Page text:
4. Sensory. A student could like the sensory feeling of head banging as a form of stimming. The self-stimulation (stimming) behavior is pleasurable. Or, conversely, there is too much sensory information and the head banging is a way to shut out all of the other sensory “noise” when they are overloaded. So sensory can go either way… to increase the sensory input, or decrease the sensory input.
Strategies to Stop Head Banging
Injury Prevention when Pain:
- Provide student with a helmet.
- Consider padding the area to protect the student.
- Track date/time/antecedent to determine if pain induced.
- Consider noise cancelling headphones.
- Try sensory “breaks” in the classroom.
- Try massaging the head using fingers or a brush to comb hair.
- Use a vibration tool like a vibrating pillow or vibrating massager.
- Use a yoga ball, a rocking chair, or even a scented candle/lotion.
Provide Attention Appropriately:
- Use a token system to provide positive reinforcement and choice.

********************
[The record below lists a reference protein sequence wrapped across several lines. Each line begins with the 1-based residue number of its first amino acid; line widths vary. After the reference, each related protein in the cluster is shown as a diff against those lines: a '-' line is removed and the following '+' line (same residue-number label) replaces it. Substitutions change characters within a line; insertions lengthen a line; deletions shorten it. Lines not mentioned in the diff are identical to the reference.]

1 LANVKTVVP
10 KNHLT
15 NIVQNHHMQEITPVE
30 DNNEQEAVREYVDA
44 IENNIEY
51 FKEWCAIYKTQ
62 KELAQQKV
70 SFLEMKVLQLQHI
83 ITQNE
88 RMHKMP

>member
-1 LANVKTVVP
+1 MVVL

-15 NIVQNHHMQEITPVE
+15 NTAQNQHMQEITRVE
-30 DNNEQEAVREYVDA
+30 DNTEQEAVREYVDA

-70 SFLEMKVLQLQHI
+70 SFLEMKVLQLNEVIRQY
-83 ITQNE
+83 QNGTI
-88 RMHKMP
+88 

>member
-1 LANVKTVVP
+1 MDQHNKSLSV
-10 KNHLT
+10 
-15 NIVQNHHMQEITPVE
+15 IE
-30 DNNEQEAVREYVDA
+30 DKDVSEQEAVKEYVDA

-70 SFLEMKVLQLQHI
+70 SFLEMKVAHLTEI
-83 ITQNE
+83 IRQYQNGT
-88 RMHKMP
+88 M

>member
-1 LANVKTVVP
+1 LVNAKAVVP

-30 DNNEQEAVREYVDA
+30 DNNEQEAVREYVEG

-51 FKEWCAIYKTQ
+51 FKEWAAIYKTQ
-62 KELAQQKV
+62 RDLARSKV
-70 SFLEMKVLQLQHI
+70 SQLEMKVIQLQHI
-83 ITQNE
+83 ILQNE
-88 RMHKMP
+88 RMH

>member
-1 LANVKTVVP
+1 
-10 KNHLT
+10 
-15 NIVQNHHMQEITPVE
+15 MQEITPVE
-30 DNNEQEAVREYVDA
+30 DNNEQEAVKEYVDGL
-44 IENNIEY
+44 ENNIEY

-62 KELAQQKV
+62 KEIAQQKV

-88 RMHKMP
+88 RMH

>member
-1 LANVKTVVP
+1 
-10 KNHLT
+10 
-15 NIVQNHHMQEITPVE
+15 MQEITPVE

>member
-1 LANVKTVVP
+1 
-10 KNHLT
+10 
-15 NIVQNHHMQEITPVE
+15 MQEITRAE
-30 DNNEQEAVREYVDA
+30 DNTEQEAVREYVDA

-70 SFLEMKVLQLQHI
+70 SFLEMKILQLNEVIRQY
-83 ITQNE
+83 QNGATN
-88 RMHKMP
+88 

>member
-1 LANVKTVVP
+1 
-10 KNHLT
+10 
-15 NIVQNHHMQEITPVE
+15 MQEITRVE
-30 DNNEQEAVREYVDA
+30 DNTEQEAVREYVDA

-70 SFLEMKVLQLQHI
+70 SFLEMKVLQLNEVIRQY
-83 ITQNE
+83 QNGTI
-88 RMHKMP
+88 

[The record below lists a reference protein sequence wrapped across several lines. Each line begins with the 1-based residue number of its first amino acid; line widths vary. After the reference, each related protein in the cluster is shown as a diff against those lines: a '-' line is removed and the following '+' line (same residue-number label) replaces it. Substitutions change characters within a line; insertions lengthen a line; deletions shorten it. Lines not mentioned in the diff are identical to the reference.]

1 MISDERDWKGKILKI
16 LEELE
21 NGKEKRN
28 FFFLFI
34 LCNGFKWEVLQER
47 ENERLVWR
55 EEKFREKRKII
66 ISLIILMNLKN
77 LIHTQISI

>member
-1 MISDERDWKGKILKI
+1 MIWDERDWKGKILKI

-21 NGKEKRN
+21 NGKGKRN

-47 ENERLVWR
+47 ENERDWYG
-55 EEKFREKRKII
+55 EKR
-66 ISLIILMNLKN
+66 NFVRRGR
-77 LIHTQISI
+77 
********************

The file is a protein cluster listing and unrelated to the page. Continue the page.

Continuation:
- Use a timer system to intermittently provide positive attention.
- Work with PECS or AAC system to teach yes-no and a few basic core words (finished, stop, want).
- Use visual in the classroom to support communication.
Don’t Ignore the Behavior
I have heard the advice given to people in the past- “Just ignore the head banging… it’s probably for attention”. Please, please don’t ignore it and think it’s going to go away. There is a reason for the behavior and you absolutely must address it.
If you don’t think any of the other methods mentioned above will work, try straight redirection. I have a 2 year-old in my house who will, like all toddlers, run off the rails sometimes by having a melt down. If I can catch it early enough, I will distract before it gets bad with a simple “Ohh, look at that!” while looking out the doorway/window/over yonder. Sometimes a convincing distraction can avert a behavior- but ignoring it never will.
Putting Together a Plan for Head Banging
So… with the basics outlined, how do you even start? First decide on the function of the behavior. If you need help on determining function, check out this earlier post: What’s the Function. You can also check out these behavior data sheets with a guide on accurate collection.
If you are not sure about the function and you want to start right now, here’s the plan:
1. Put some visuals in place. On a student’s desk put a “I need a break” card or “Finished” icon on the desk.